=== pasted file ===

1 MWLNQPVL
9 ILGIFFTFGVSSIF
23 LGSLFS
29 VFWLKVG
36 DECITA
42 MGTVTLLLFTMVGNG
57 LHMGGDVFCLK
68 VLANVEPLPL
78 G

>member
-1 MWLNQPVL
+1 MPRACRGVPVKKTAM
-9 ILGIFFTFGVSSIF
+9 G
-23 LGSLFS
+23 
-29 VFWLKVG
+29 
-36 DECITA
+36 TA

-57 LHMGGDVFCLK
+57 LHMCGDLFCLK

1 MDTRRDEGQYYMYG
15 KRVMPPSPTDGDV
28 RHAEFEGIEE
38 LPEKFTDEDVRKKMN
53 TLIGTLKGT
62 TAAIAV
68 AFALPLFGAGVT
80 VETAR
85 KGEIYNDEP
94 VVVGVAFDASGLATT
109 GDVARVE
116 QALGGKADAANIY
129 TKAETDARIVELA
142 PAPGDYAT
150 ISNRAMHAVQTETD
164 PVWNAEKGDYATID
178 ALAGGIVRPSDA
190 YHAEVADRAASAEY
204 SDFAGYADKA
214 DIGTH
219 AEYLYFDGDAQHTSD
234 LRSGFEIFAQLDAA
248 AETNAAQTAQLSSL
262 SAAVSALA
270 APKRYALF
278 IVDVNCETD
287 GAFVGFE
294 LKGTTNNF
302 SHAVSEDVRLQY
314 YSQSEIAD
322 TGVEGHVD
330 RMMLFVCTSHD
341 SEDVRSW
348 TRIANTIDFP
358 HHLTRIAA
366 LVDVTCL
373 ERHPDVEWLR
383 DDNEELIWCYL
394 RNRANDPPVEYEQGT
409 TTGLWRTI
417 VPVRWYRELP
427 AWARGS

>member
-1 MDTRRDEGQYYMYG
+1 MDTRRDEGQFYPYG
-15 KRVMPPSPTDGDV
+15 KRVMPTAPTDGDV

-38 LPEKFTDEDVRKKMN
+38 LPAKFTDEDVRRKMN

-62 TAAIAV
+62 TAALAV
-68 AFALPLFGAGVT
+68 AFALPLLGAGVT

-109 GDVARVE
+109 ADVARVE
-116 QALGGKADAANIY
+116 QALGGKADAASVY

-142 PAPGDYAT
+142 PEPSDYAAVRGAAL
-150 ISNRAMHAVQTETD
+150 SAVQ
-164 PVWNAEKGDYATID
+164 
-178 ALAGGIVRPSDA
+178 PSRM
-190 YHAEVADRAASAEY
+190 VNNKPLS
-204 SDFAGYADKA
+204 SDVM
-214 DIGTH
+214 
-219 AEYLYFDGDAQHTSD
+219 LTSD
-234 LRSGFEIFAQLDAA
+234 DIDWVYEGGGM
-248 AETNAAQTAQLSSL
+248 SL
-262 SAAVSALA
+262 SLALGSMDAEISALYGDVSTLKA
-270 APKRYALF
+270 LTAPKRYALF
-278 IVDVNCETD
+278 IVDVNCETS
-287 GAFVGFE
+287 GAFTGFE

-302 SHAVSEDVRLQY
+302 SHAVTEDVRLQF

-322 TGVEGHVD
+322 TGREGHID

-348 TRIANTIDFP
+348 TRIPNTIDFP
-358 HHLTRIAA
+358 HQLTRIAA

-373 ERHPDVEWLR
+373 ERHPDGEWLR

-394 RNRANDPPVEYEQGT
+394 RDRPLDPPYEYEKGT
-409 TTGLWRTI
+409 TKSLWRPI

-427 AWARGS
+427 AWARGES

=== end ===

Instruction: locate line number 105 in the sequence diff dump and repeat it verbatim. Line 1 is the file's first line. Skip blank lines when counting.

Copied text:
+278 IVDVNCETS